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[114] much of the primeval forest remains, and the gigantic trees that were saplings when Columbus played in the streets of Genoa, tower aloft, a hundred feet without a branch, with that exquisite daintiness of taper of which the eye never tires, which architecture has never equalled, which only Grecian architecture approached, and was beautiful because it approached it. The City of Erie is merely a square mile of this level land, close to the edge of the bluff, with a thousand houses built upon it, which are arranged on the plan of a corn-field—only, not more than a third of the houses have “come up.” The town, however, condenses to a focus around a piece of ground called “ The Park,” four acres in extent, surrounded with a low, broken board fence, that was white-washed a long time ago, and therefore now looks very forlorn and pig-pen-ny. The side-walks around “ The Park” present an animated scene. The huge hotel of the place is there—a cross between the Astor House and a country tavern, having the magnitude of the former, the quality of the latter. There, too, is the old Court-House,—its uneven brick floor covered with the chips of a mortising machine, —its galleries up near the high ceiling, kept there by slender poles,—its vast cracked, rusty stove, sprawling all askew, and putting forth a system of stovepipes that wander long through space before they find the chimney. Justice is administered in that Court-house in a truly free and easy style; and to hear the drowsy clerk, with his heels in the air, administer, 'twixt sleep and awake, the tremendous oath of Pennsylvania, to a brown, abashed farmer, with his right hand raised in a manner to set off his awkwardness to the best advantage, is worth a journey to Erie. Two sides of “The Park” are occupied by the principal stores, before which the country wagons stand, presenting a continuous range of muddy wheels. The marble structure around the corner is not a Greek temple, though built in the style of one, and quite deserted enough to be a ruin—it is the Erie Custom House, a fine example of governmental management, as it is as much too large for the business done in it as the Custom House of New York is too small.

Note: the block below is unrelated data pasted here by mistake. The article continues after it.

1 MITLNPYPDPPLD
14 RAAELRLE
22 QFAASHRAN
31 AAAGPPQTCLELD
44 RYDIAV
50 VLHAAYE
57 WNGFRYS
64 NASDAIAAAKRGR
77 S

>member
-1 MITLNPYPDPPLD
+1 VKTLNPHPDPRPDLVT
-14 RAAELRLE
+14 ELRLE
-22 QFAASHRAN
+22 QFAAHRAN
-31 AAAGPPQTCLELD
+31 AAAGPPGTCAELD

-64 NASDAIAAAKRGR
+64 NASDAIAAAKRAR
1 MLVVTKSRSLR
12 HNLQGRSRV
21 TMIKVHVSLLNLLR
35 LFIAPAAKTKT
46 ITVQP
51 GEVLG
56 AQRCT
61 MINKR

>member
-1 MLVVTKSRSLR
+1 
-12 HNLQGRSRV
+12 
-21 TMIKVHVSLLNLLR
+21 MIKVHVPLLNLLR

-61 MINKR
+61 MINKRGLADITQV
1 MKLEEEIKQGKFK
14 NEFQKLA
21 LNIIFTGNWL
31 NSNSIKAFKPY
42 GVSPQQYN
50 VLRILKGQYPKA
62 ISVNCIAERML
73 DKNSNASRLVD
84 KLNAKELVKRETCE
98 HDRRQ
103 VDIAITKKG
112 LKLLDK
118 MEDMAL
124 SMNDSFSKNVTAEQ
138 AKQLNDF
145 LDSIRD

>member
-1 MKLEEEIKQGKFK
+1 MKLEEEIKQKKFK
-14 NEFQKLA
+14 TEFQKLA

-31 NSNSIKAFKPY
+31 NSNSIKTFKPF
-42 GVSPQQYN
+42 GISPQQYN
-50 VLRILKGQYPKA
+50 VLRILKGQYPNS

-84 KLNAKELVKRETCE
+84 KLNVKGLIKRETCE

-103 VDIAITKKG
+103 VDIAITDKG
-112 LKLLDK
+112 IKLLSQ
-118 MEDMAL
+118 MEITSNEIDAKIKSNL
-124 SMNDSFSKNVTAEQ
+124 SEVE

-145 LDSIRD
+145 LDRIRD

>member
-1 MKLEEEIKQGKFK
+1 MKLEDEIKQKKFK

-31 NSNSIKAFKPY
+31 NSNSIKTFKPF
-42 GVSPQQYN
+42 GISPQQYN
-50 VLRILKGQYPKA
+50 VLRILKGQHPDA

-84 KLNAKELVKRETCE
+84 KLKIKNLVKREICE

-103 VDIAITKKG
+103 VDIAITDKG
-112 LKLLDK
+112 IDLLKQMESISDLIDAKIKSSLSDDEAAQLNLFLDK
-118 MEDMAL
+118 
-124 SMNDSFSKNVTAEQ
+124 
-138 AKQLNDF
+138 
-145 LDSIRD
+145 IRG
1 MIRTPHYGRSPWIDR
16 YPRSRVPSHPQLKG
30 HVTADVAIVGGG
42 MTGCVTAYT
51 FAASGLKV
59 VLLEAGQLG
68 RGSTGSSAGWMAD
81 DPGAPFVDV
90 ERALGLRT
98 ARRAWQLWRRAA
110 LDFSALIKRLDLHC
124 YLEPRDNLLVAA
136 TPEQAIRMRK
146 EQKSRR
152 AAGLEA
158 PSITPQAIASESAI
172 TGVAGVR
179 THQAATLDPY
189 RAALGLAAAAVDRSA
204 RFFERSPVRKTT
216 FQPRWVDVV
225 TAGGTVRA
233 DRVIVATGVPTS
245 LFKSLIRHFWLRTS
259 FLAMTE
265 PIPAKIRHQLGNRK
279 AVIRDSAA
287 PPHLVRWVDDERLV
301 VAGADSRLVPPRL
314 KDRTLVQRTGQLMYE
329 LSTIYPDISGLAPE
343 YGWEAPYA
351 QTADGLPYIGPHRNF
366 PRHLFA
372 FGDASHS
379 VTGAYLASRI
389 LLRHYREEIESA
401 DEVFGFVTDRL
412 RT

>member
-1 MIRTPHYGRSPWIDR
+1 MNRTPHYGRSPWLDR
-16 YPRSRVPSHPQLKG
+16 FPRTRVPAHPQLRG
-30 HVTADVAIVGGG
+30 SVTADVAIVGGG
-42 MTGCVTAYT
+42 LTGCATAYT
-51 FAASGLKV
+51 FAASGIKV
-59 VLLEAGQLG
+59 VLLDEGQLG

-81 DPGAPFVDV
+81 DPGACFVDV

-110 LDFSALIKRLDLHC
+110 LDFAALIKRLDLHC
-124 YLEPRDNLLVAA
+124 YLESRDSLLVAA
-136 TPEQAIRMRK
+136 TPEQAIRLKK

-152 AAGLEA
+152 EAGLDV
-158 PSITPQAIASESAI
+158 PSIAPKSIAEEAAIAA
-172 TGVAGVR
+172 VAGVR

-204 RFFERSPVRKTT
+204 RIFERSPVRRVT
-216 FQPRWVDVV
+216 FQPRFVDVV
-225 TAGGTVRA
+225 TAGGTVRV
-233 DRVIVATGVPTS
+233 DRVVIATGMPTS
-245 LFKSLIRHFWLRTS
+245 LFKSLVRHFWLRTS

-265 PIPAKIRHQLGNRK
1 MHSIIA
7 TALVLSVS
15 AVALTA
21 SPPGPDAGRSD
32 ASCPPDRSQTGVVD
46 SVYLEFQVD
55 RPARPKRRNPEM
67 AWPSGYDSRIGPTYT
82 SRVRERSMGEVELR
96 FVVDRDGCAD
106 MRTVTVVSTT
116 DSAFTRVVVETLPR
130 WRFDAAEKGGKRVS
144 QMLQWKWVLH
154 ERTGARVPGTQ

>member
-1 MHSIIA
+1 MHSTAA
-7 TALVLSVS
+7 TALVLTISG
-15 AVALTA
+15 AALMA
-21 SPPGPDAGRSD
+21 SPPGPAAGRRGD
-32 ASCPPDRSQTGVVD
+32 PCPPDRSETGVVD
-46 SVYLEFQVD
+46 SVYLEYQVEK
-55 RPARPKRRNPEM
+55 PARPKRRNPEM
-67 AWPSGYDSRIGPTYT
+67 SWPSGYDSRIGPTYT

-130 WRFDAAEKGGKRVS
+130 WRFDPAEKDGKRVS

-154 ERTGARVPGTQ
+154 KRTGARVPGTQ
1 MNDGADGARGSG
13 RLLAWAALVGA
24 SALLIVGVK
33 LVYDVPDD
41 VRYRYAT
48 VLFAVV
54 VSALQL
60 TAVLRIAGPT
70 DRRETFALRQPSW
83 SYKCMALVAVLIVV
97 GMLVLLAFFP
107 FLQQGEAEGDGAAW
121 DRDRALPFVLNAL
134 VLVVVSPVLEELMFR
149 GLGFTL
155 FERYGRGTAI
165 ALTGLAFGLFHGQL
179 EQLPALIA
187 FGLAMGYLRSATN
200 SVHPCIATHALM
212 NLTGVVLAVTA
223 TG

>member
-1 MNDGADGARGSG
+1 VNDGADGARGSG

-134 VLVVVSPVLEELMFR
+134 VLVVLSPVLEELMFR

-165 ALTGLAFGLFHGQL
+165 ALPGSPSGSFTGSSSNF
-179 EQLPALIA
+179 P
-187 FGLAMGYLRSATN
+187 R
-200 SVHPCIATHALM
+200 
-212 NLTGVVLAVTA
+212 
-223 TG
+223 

The Erie of the present year is, of course, not the Erie of 1831, when Horace Greeley walked its streets, with his eyes on the pavemeant and a bundle of exchanges in his pocket, ruminating on the

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